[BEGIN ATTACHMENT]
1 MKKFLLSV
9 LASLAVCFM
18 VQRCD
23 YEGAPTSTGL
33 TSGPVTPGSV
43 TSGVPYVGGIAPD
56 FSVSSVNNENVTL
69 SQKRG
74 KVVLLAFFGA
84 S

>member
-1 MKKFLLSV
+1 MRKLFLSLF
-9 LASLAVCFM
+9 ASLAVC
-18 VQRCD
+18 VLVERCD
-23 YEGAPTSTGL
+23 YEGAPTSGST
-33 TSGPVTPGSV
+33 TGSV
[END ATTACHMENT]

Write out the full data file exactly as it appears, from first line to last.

1 MKKFLLSV
9 LASLAVCFM
18 VQRCD
23 YEGAPTSTGL
33 TSGPVTPGSV
43 TSGVPYVGGIAPD
56 FSVSSVNNENVTL
69 SQKRG
74 KVVLLAFFGA
84 S

>member
-1 MKKFLLSV
+1 MRKLFLSLF
-9 LASLAVCFM
+9 ASLAVC
-18 VQRCD
+18 VLVERCD
-23 YEGAPTSTGL
+23 YEGAPTSGST
-33 TSGPVTPGSV
+33 TGSV